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STRATEGY

How to Calculate Political Risk
 

Prepared to lose it all? No? Read on...

UKRAINE, 2004 The Orange Revolution brought the country to a standstill. Not at all business as usual.


Greg Baker/AP

INDONESIA, 2004 The Asian tsunami created uncertainty—and hence risk—across a broad region.


Christian Keenan/Getty

CHINA, 2003 China’s greatest vulnerability is public unrest. Could another SARS outbreak provoke it?

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Small and midsize companies hesitate to venture overseas because so much is unfamiliar: the language, the regulatory environment, the tax system, the culture. But another, greater concern should be that so much is unstable. In the U.S. market, business leaders count on predictable electoral cycles and domestic peace when they calculate risk-reward ratios. In some countries, however, eruptions of violence or widespread labor unrest periodically disrupt commerce, and governments seem to sweep in and out with the seasons.

Those events and many others fall into the category of political risk--the impact of politics on markets. For entrepreneurs, countries fraught with such risks sometimes present the best opportunities. Like speedboats maneuvering nimbly among aircraft carriers, small companies can respond more rapidly than large corporations to shifting political and economic conditions. With fewer fixed-asset investments, they can more easily pounce on new opportunities and exit when changing costs and benefits warrant.

But that doesn't mean small companies don't take hits when things go wrong. Many look to foreign countries for critical functions like sales and operations, not just commodity services like call centers and data entry. These are significant business exposures. The leaders who accept them can't just cross their fingers and hope for calm.

Unfortunately, political risk is a subject many small and midsize businesses get wrong. Some see other companies making money in a country and--assuming that market has passed the canary-in-a-coal-mine test--dive in blindly. Some take what they consider adequate precautions, meaning they consult with the single employee who once spent four days traveling around the country by train and consequently ranks as the resident expert. Some hire a local person whose only qualification is that he is local and speaks English.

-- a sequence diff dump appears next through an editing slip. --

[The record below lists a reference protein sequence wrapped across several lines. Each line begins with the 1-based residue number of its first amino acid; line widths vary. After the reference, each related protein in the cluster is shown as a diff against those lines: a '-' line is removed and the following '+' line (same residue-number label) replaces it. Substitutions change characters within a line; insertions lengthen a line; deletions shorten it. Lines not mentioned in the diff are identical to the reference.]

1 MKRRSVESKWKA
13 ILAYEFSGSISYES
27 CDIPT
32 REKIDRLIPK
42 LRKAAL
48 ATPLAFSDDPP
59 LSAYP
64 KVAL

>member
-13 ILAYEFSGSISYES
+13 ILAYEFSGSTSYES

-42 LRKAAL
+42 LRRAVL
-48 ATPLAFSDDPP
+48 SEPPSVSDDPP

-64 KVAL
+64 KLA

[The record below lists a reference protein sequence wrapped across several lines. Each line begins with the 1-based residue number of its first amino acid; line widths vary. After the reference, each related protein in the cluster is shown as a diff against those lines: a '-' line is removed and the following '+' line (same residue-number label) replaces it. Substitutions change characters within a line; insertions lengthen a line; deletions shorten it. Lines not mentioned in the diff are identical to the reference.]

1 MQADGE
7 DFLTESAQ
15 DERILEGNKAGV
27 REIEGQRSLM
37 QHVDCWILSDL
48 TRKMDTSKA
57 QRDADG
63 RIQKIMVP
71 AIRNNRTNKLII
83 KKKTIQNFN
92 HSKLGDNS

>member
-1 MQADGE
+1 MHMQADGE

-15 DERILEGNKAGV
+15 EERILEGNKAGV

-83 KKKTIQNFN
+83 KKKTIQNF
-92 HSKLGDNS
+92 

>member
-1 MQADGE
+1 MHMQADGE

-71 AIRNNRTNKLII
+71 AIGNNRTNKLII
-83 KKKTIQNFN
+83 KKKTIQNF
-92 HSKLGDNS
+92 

Before trying to manage political risk in any given market, business leaders must understand the fundamentals that pertain to all markets. Let's start with the basics. Political risk is composed of two elements: shock and stability. Shock isn't a particularly useful object of analysis because there are so many kinds and most are difficult to forecast and impossible to model. Who knows when an earthquake will hit Pakistan, the Israeli prime minister will suffer a debilitating stroke, or a recording of the Hungarian prime minister confessing to lies will be leaked to the media? Such events can change a country's balance of power and send markets tumbling.

By contrast, stability is relatively easy to assess. Stability is the measure of a government's capacity to implement policy during a political, social, or economic crisis. Consider this scenario: A presidential election in country X generates controversy when much of the population questions the legitimacy of the official outcome. The defeated candidate challenges the result in the nation's highest court. When this scenario unfolded in Ukraine in 2004, hundreds of thousands of demonstrators flooded city streets and crippled the government. A new election was held, and the original outcome was reversed. But the battle of political personalities at the heart of the dispute undermined public confidence in governing institutions. For businesses, questions remain about the state of corporate governance, the rule of law, and the regulatory environment.

Of course, something similar happened in the United States in 2000. The subsequent political and legal dogfight created bitterness on both sides, but the electorate (and international investors) had enough confidence in the country's governing institutions to allow them to resolve the conflict. The U.S. government went about its business throughout the crisis. There was no capital flight, no stock market plunge, no change in the country's credit rating. In a country as stable as the United States, it is institutions, not personalities, that influence stability. Shock happens, but even when it does, the United States remains a good bet for foreign investments.

The Pros and Cons of an Iron Fist